Are There Alligators in Tennessee?

The range of the American alligator covers portions of the southeast United States. This range traditionally covered the following states: Alabama, Florida, Georgia, Louisiana, Mississippi, North Carolina, South Carolina, and Texas.

But do alligators live in Tennessee (a nearby state that borders Mississippi, Alabama, Georgia, and the Carolinas)? Here, we will take an in-depth look at whether or not alligators can be found in “the Volunteer State.”  

Are there alligators in Tennessee?  Not long ago, a seven-foot-long alligator was found in the Wolf River in western Tennessee. And this was just the latest in a handful of confirmed alligator sightings in the state. So, yes, alligators can be found in Tennessee!  

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While alligators can be found in Tennessee, the Tennessee Wildlife Resource Agency (TWRA) believes that the amount of alligators living in this state is in the single digits. This is because the natural range of these large reptiles does not include Tennessee. So why are alligators starting to appear in Tennessee? 

Map of range of American alligator
USGS, Public domain, via Wikimedia Commons

Alligators are naturally spreading their home ranges to include some more states, such as Tennessee. This is due, in part, to global warming. As parts of the country get warmer, alligators are able to survive there, where before, they were not able to thrive before.  

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Where in Tennessee have alligators been spotted? 

Alligators have made appearances in multiple spots in western Tennessee. For example, there have been some alligator spottings along the Wolf River, which goes through western cities such as Memphis, Collierville, Germantown, and Bartlett. 

Where in Tennessee have alligators been spotted?
Where in Tennessee have alligators been spotted?

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How do alligators survive the cold winters in Tennessee? 

The American alligator lives in slow-moving, freshwater rivers, as well as swamps, lakes, and marshes. In these environments, these animals rely on warm temperatures. Alligators are most active when the outdoor temperature is around 82 to 92 degrees.

Alligators thrive in the southern states because it gets so warm. But Tennessee has a more temperate than tropical climate, so how do the alligators that have reached Tennessee survive there during the colder months? 

Alligators can survive in Tennessee by going into a hibernation-like state called brumation. In most parts of the country, alligators will not be exposed to freezing temperatures, so when this happens alligators will lift their snout above the cold water so that they are still able to breathe. This is also sometimes called “icing” or “snorkeling.” 

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Are There Alligators in Tennessee?
Are There Alligators in Tennessee?

This brumation is unique because it is the complete opposite of what most crocodilians do when it gets cold. Most of the time, members of the crocodilian family (crocodiles, alligators, caimans, and gharials) will get out of the water and try to bask in the sun when they get cold.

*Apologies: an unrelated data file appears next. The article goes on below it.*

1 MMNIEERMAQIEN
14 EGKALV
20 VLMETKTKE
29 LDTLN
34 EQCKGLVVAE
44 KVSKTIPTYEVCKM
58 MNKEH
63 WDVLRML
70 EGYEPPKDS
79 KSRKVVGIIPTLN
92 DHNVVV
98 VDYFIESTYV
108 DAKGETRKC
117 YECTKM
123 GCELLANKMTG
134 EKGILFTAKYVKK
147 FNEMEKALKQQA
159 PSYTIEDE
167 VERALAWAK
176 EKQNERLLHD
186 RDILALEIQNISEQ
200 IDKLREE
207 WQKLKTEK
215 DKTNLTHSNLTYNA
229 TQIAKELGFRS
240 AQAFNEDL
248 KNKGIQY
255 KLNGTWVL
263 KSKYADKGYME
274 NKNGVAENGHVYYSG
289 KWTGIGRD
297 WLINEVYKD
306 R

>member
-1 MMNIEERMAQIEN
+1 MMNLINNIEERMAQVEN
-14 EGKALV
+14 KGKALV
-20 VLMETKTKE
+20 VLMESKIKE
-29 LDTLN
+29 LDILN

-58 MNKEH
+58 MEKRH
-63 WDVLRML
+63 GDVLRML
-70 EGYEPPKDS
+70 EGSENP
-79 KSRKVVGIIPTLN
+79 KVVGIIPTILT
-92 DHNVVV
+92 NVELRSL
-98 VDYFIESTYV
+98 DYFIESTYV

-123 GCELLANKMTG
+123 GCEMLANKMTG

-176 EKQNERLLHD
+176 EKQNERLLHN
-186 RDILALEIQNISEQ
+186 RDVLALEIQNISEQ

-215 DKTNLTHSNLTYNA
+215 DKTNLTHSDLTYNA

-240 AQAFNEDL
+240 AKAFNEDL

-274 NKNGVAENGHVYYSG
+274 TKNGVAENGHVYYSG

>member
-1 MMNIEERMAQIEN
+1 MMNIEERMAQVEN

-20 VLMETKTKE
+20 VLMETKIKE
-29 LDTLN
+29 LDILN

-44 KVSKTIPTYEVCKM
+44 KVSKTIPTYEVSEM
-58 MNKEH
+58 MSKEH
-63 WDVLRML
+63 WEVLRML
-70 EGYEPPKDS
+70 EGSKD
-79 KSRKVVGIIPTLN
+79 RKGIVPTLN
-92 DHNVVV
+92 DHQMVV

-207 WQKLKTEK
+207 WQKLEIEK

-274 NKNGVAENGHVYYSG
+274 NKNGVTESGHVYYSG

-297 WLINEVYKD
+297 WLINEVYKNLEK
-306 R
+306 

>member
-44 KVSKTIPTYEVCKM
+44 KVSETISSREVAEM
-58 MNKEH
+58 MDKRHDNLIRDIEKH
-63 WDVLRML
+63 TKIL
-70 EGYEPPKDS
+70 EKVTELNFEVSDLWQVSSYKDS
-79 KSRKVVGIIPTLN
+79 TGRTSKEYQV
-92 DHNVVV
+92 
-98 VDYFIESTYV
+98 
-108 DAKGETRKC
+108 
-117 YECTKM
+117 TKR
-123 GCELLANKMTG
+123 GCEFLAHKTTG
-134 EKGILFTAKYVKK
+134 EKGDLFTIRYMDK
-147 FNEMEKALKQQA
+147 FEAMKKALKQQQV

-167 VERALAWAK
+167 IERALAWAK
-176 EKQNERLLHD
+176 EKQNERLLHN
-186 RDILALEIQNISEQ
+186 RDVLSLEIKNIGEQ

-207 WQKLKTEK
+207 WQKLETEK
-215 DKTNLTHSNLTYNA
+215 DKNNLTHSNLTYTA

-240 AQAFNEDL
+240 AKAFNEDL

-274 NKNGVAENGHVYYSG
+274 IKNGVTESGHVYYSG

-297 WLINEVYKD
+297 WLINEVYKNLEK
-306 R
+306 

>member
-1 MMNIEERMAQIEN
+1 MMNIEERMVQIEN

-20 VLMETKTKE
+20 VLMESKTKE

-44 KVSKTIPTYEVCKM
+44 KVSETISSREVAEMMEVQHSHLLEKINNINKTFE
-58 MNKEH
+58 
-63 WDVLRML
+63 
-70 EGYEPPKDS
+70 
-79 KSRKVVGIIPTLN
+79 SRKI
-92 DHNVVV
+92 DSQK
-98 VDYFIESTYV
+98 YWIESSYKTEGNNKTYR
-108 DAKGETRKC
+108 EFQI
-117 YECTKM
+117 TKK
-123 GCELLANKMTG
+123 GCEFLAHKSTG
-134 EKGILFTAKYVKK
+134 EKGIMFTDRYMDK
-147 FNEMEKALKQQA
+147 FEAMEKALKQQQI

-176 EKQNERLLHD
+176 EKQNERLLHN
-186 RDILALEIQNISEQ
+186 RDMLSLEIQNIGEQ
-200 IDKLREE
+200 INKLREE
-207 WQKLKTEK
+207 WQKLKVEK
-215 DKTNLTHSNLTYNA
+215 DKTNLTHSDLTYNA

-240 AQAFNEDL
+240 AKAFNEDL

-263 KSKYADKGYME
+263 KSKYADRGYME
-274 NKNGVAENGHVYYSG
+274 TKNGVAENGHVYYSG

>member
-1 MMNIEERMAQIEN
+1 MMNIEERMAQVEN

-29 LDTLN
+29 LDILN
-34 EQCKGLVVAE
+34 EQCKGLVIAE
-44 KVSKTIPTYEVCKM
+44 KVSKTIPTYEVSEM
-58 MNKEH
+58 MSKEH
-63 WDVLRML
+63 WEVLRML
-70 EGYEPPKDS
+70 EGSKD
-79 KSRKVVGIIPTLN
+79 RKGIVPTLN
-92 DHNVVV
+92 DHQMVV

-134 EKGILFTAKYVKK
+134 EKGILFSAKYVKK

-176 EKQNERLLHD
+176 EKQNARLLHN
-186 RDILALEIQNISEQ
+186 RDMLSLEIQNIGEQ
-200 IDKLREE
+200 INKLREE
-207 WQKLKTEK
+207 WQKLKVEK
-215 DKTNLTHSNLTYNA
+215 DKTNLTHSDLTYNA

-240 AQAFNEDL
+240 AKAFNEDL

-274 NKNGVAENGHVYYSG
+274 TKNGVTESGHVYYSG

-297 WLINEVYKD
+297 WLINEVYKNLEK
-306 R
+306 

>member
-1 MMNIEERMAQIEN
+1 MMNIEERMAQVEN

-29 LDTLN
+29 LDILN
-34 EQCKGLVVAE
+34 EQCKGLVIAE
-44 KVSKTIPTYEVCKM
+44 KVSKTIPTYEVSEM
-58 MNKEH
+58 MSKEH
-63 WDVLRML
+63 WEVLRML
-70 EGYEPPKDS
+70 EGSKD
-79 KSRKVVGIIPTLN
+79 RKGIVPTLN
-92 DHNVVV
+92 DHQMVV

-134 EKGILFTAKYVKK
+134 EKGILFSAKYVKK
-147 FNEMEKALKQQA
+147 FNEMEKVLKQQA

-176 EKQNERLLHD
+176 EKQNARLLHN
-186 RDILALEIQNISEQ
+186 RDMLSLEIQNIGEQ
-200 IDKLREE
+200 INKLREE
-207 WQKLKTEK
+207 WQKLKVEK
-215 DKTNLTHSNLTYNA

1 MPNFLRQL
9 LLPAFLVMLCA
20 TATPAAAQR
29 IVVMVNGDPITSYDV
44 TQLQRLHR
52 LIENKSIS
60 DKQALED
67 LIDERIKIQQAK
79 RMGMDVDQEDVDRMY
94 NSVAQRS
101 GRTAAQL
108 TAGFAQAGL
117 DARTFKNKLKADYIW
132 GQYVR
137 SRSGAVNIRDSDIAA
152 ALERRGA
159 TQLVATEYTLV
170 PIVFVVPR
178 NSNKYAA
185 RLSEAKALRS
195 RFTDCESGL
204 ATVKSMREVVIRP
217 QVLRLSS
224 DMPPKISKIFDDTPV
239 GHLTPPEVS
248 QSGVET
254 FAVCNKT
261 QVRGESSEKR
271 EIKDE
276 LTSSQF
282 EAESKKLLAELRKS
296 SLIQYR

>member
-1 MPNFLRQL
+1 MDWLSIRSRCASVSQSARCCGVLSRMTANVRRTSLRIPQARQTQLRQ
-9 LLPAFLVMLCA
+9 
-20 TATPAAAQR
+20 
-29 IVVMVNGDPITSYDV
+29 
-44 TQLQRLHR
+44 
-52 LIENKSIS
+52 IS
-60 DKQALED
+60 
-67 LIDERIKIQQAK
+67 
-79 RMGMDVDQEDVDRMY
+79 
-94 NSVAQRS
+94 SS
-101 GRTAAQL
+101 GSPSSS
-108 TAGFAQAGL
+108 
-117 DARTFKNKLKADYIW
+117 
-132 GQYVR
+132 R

But the brumation is actually the best option for alligators who have moved up north because an alligator could completely freeze to death if they leave the water on a cold day.  

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Have alligators moved north to any other states? 

Tennessee is not the only state where alligators have been spotted in! Alligators have made appearances in states even more to the north than Tennessee- as far north as New York, Connecticut, Michigan, and Illinois! In all of these states, the alligators were on the smaller side (around three to five feet long) and the authorities were unsure how these animals made it so far up north.

In the case of a baby alligator found in a swimming pool in upstate New York during a heatwave, the local SPCA arranged for the gator to be transferred to a nature preserve in the south.  

Are There Alligators in Tennessee?
Are There Alligators in Tennessee?

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Are there any other animals that are native to other states that are expanding their range to Tennessee?  

Alligators are not the only animals that are expanding their range to the state of Tennessee. Cougars (which are native to the western parts of the United States, such as in the states Arizona, California, Colorado, Florida, Idaho, Montana, Nebraska, New Mexico, North Dakota, Oregon, South Dakota, Texas, Utah, Washington, and Wyoming) are also naturally expanding their range to Tennessee.

They have been spotted in parts of central Tennessee multiple times over the past several years. Cougars used to be found in the state until the early 1900s when they became extinct in the state, but it now seems like they are making a comeback there.  

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